Inspirations


This was an exhibit that was part of the textiles at Burrell collection, Glasgow, Scotland. We were on a short visit.
There were these mirrors with embroidered frames. I think the embroidery was done on satin silk and never have I seen or read anything like that before. I was quite enchanted with it.
The top portion of the mirror-

Burrell collection-emb on mirror1

Burrell collection-emb on mirror1

Castle, plants, animals, trees and people were all embroidered on to this.

Burrell collection-emb on mirror2

Burrell collection-emb on mirror2

The bottom part of the mirror, which also had animals, garden and plants.

Burrell collection-emb on mirror3

Burrell collection-emb on mirror3

Another view of the same mirror.
This definitely inspired me, now all I need is the motivation!

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This tunic embroidery design is a combination of inspirations.
I was fascinated by bead work on the net.
Iam also interested in traditional Indian designs.
I had seen some people doing jewelry patterns on frames based on Tanjore painting style.
So with the above combinations, the result was few lines of jewelry inspired beadwork.
I used small gold beads only, no stones.
The pattern was just lines , where I worked the line stitches to go with the necklace theme.Except where I wanted something hanging down, I used a small curved motif.
I used gold and red colour threads.
I did not plan the list of stitches, but just went along with the basic idea.
I am posting pictures of the completed tunic-

green necklace tunic

The first closeup-

green necklace tunic closeup-1

The second closeup-

green necklace tunic

I took step by step working of this embroidery and beadwork , If somebody wants I can post those pictures also

This fabric is self checked tussar silk tunic. I[means my tailor] made into a short tunic[kurti] .
The pattern –, I took a part of a corner pattern from a neck design book, and made it into a long diamond shape. The three medallion shapes are adapted from this shape. The filling stitch was an after thought, done by using the checks on the fabric.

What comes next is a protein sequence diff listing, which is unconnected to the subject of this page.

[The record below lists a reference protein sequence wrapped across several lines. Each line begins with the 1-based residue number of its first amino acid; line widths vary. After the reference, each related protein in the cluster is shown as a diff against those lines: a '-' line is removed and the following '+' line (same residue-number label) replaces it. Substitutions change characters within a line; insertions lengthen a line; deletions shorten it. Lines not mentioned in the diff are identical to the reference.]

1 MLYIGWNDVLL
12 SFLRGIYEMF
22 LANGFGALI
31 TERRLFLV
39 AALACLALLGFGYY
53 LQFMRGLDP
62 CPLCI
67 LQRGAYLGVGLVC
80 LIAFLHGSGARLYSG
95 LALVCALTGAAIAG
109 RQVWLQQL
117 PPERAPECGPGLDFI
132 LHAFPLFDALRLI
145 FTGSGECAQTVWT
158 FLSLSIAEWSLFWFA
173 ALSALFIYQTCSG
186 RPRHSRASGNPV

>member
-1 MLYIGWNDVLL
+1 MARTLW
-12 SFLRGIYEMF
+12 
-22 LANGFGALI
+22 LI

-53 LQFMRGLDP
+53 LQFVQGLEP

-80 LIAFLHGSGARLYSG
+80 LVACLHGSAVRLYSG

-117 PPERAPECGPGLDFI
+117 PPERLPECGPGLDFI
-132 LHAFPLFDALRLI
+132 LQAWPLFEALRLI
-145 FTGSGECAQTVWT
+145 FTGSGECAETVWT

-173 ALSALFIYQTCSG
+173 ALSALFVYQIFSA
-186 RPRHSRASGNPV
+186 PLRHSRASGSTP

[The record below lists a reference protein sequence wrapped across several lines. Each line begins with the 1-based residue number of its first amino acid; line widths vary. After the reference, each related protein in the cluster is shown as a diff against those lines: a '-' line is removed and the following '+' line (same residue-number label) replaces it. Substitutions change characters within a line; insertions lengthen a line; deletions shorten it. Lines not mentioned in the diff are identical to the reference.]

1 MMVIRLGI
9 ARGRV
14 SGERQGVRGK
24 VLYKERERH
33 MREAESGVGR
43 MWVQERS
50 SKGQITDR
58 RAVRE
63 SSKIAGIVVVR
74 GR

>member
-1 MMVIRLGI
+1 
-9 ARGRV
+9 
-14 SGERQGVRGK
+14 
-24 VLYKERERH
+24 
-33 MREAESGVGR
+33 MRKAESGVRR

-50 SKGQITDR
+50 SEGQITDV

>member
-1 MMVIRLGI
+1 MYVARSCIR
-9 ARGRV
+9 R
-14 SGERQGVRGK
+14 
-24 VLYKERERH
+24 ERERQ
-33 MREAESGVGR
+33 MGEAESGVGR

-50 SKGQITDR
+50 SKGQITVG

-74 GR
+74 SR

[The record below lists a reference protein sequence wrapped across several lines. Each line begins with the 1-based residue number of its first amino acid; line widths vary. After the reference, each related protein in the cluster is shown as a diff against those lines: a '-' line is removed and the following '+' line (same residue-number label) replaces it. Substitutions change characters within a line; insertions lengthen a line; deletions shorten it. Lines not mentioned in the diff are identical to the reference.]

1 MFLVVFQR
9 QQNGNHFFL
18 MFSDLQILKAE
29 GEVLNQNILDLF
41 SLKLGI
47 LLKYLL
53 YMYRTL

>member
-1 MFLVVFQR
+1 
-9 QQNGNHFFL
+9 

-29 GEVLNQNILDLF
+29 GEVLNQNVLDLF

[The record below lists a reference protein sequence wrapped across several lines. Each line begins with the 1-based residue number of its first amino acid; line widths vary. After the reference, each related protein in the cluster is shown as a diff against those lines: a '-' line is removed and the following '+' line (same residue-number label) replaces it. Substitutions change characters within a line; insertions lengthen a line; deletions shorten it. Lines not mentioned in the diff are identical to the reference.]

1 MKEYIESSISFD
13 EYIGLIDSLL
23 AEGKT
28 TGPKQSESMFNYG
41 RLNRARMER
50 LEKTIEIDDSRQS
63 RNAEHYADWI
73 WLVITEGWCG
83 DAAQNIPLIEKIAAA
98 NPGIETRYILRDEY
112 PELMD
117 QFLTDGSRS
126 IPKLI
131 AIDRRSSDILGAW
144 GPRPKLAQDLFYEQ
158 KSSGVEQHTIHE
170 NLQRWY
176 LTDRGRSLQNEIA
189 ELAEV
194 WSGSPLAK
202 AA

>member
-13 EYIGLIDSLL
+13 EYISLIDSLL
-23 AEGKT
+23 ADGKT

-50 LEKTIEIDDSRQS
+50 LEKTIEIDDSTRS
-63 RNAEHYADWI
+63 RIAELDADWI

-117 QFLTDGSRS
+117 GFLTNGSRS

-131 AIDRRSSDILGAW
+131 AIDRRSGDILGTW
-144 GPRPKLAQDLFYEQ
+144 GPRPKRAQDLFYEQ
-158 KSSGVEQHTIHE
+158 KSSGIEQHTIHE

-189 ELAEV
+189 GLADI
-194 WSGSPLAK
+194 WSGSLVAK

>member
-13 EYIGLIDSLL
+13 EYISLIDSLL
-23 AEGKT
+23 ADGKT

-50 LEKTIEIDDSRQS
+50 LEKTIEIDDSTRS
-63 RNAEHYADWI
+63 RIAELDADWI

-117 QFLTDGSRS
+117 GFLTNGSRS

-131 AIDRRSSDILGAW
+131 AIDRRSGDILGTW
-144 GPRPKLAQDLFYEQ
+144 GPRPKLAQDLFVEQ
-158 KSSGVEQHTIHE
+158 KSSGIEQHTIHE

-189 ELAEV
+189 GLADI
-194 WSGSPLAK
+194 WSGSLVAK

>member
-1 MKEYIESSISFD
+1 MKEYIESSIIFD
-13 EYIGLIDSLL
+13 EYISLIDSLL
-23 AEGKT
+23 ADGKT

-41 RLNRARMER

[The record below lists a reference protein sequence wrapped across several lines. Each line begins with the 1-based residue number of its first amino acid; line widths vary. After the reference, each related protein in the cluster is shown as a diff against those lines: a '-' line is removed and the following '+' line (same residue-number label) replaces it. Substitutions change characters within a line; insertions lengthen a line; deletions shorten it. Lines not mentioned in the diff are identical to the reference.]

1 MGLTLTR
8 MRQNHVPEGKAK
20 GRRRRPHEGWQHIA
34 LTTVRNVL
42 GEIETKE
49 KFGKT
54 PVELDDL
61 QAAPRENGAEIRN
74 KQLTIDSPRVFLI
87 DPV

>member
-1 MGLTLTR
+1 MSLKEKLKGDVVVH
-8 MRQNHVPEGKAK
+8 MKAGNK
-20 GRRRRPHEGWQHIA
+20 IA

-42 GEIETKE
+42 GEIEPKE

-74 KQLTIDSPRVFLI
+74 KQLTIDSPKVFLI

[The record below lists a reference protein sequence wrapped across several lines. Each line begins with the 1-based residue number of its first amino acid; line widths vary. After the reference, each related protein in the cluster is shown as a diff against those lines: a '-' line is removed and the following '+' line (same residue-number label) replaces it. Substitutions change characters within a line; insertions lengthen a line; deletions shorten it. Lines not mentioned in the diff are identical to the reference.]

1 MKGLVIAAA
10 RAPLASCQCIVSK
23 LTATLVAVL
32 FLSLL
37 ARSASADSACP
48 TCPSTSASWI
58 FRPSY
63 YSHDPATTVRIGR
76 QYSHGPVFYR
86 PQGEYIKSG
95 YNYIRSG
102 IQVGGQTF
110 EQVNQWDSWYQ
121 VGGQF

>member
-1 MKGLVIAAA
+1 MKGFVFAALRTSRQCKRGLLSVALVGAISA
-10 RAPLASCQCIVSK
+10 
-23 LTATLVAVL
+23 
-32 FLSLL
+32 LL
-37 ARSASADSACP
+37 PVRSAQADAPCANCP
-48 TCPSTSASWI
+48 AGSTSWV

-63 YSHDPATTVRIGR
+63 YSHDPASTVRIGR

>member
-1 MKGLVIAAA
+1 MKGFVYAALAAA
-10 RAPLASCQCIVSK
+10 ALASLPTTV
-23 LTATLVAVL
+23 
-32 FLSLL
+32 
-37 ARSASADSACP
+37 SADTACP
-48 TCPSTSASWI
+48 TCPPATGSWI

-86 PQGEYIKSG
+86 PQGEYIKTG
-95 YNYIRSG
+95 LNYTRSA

The colours used are peach and green, the whole embroidery is done in two strands of anchor cotton skeins[I had not started using silk threads back then].
Now for the tunic-

Cream tunic-1

The close up-

Cream tunic- close up

The length of the tunic was too short, so later, a eyelet embroidered fabric in peach colour was attached to the base of the tunic. The salwar[Indian pants] was sewn with the same colour to make it into a set.

When I visited Sharon’s blog, I came to know of this site, which has scanned pictures of patterns dating back to 1885. Enjoy them!
1885- India was under British rule.Even My grandfather was not even born.

In this there were so many hand painted tiles on display and sale .Dear Hubby was so impressed, kept on clicking!
There were painted trays, pictures, cups, vases.These were also from Syria.
The patterns were so inspiring for me, I don’t mind having these pictures.

Painted tiles, pictures-1

Painted tiles,cups-2

Painted tiles,trays-3

painted tiles,trays-4

painted tiles.coasters-5

painted tiles,vases-6

If  I use the same colour combinations  and embroider on a white tunic, will I also look like a tile?

We are both heavy- idea considered and postponed for another time!

A few more of handicrafts…

One of the stalls in the Muscat festival had squares pieces made in cross stitch. I had an opportunity to see the artist working on a piece.
That is another important aspect of this festival, where we can see the artists working with their creations.
The squares are even weave cloth in light or black colours, the designs are [as far as I could see] were textile patterns or background patterns. The squares are then stitched as cushions or framed as pictures. The patterns were beautiful and very intricate. It would take a long time to complete on square. I was amazed at the patience of the stitcher.
Have a look at the picture-

Cross stitch squares

I did not take any close-ups, to respect the stitcher.  As  seen,  some large embroidered wall hangings were also on display.

More posts on handicrafts….